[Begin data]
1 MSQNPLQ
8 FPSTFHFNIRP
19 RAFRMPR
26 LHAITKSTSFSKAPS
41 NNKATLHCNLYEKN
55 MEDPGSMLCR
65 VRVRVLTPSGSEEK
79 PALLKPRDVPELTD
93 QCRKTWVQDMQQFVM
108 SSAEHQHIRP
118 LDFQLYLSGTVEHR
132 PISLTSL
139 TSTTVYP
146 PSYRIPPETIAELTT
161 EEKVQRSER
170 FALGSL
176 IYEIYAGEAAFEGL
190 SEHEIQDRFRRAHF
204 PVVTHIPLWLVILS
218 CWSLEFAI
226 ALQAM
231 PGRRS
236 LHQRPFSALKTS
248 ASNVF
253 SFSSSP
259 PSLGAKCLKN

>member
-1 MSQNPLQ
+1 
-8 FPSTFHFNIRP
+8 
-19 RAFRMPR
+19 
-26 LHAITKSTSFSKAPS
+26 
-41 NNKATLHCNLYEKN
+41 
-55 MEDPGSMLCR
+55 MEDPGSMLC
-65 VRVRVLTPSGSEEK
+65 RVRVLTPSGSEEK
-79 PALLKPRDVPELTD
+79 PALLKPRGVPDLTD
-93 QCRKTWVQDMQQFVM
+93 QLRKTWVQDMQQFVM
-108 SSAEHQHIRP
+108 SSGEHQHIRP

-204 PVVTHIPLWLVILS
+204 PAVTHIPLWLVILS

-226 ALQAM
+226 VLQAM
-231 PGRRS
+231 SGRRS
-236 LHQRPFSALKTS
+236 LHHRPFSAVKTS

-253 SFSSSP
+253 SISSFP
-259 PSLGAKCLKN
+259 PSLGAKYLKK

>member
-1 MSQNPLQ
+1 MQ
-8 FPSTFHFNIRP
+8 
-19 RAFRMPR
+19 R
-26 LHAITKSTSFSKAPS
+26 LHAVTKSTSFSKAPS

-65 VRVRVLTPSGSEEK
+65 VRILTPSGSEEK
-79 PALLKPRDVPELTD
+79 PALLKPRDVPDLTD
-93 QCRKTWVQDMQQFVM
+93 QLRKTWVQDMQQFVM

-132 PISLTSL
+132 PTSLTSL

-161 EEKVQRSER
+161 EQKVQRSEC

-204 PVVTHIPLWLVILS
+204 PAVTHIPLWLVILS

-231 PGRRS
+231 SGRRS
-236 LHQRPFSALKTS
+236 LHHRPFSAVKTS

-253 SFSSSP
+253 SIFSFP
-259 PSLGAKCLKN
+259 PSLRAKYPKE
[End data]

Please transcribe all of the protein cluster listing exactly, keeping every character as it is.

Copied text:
1 MSQNPLQ
8 FPSTFHFNIRP
19 RAFRMPR
26 LHAITKSTSFSKAPS
41 NNKATLHCNLYEKN
55 MEDPGSMLCR
65 VRVRVLTPSGSEEK
79 PALLKPRDVPELTD
93 QCRKTWVQDMQQFVM
108 SSAEHQHIRP
118 LDFQLYLSGTVEHR
132 PISLTSL
139 TSTTVYP
146 PSYRIPPETIAELTT
161 EEKVQRSER
170 FALGSL
176 IYEIYAGEAAFEGL
190 SEHEIQDRFRRAHF
204 PVVTHIPLWLVILS
218 CWSLEFAI
226 ALQAM
231 PGRRS
236 LHQRPFSALKTS
248 ASNVF
253 SFSSSP
259 PSLGAKCLKN

>member
-1 MSQNPLQ
+1 
-8 FPSTFHFNIRP
+8 
-19 RAFRMPR
+19 
-26 LHAITKSTSFSKAPS
+26 
-41 NNKATLHCNLYEKN
+41 
-55 MEDPGSMLCR
+55 MEDPGSMLC
-65 VRVRVLTPSGSEEK
+65 RVRVLTPSGSEEK
-79 PALLKPRDVPELTD
+79 PALLKPRGVPDLTD
-93 QCRKTWVQDMQQFVM
+93 QLRKTWVQDMQQFVM
-108 SSAEHQHIRP
+108 SSGEHQHIRP

-204 PVVTHIPLWLVILS
+204 PAVTHIPLWLVILS

-226 ALQAM
+226 VLQAM
-231 PGRRS
+231 SGRRS
-236 LHQRPFSALKTS
+236 LHHRPFSAVKTS

-253 SFSSSP
+253 SISSFP
-259 PSLGAKCLKN
+259 PSLGAKYLKK

>member
-1 MSQNPLQ
+1 MQ
-8 FPSTFHFNIRP
+8 
-19 RAFRMPR
+19 R
-26 LHAITKSTSFSKAPS
+26 LHAVTKSTSFSKAPS

-65 VRVRVLTPSGSEEK
+65 VRILTPSGSEEK
-79 PALLKPRDVPELTD
+79 PALLKPRDVPDLTD
-93 QCRKTWVQDMQQFVM
+93 QLRKTWVQDMQQFVM

-132 PISLTSL
+132 PTSLTSL

-161 EEKVQRSER
+161 EQKVQRSEC

-204 PVVTHIPLWLVILS
+204 PAVTHIPLWLVILS

-231 PGRRS
+231 SGRRS
-236 LHQRPFSALKTS
+236 LHHRPFSAVKTS

-253 SFSSSP
+253 SIFSFP
-259 PSLGAKCLKN
+259 PSLRAKYPKE